I hear ya! I am almost 2 years (April) from drinking any Mountain Dew. I still crave it…sometimes daily. Sometimes a lot, daily. 😉 yet…I know I was meant for more than dumping that much sugar in me like that. I’m healthier than I have ever been now. So…to encourage you. This WILL be the last time you have to quit your Diet Coke. You are MORE than a conqueror in Christ. In short…it’s a done deal. Thanks for the post today. Have a great week!

    -Brett

  2. I also gave up diet Coke several years ago. I actually quit eating aspartame and high fructose corn syrup completely at the same time. I did something to cement my decision though, to truly make it stick in my heart; I sponsored a little girl in Guatemala with the money I saved by not buying the soda. Every time I craved something that I had taken out of my diet, I could look at Melania’s picture instead, and smile knowing that I was making a difference in someone’s life.
    Over the years I have taken many more things out of my diet, and have added others. I try to eat an organic diet with no preservatives or artificial food colorings. Its a choice that takes discipline, but its so worth it to me. And these choices made my life easier in the long run, when we learned that our son was lactose intolerant, and our daughter needs to be gluten free. Also we bought our local convenience store, which I manage as well. If you want to practice discipline, buy a convenience store. I have anything you’re craving within 40 feet of my office. (The fresh caramel rolls and scotcharoo bars are really tasty, unfortunately. )

  3. Your post couldn’t have come at a better moment! I am addicted to Dr Pepper which I justify by saying “well it’s not drugs, or alchol, so it’s not such a bad addiction to have” but lately I’ve been thinking that it is causing mood swings – usually if I don’t have some I’m in a bad mood!
    I too have given up a few times but you have given me the inspiration to try again for the long term. I’ve been decluttering my home for a good few months. Maybe it’s time to declutter my diet!

    Thanks for another great post.

  4. I enjoyed your comments on cravings this morning…..as I was contemplating why I have the expensive and time wasting habit of getting Starbucks hot chocolate each day of my life. I am challenging myself to change my cravings….it is starting today. Thanks for the insight. I think you were a “God message” for me.

  5. Ally this was a great post. I really like this “Your body craves what you give it.” I know that sugar of any kind wreaks havoc on my body, yet for months I was stuffing myself with sugar. I, again, recently gave up sugar in all of its natural and unnatural forms, and I am amazed at how well my body is performing without it. I have lost weight without trying, I’m sleeping better and I feel more focused. Part of this has also been not eating gum or mints because they have sugar in them. It is hard but it has been so worth it for me. Thanks for sharing. Such a great reminder.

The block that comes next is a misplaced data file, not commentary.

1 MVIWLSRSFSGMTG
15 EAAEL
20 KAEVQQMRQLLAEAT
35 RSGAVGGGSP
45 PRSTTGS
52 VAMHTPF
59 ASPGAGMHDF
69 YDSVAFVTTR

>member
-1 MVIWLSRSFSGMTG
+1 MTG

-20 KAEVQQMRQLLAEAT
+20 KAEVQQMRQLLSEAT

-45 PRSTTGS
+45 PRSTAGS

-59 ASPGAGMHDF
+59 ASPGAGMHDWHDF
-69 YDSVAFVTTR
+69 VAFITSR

6. I can relate to this. I was addicted to Diet Dr. Pepper even though I knew it was not healthy for me. I quit drinking it cold turkey but still want is sometimes; I just have to remind myself how unhealthy it is for me and how it will negatively affect my body. I am currently trying to overcome an addiction to my smartphone and checking FB multiple times a day. I read somewhere that if I don’t have a good purpose for being on Facebook (such as messaging a friend or checking upcoming events) to not even log on. That has helped me be more intentional about the time I do spend on FB and has given me more time to spend with my spouse and children.

  7. Yesterday, I got in my car and drove into town because I wanted a diet Mt Dew. lol. This was great. I like how you got to the root of the problem. Habits spring from our cravings. This logic reminded me a bit of the recommended reading you gave this weekend, particularly the article on “Trying vs Doing.” I was quite moved by it. In a good way. I realized I’m trying a few things I need to be doing. I mean, really, I WANT to DO them. Roots are important. A principle based life is important. A reactionary life never leads me where I want to go and it definitely doesn’t tell the story well of who I am. Seeking first His kingdom with you! (Once I get more established with my Eat, Pray, Paint work, I’ll be contacting you about 1 to 1 writing coaching. Thank you so much for offering it!) Your sis, Michelle

  8. I am also working on quitting Diet Coke. My triggers are other food though. Going to the movies and not getting a diet coke, seeing someone else with a fountain drink… it’s all hard. I just keep reminding myself that I didn’t even drink that much of it anyway (maybe a fourth of it) and that it ruined my stomach for days after. But it’s still hard, I miss the taste.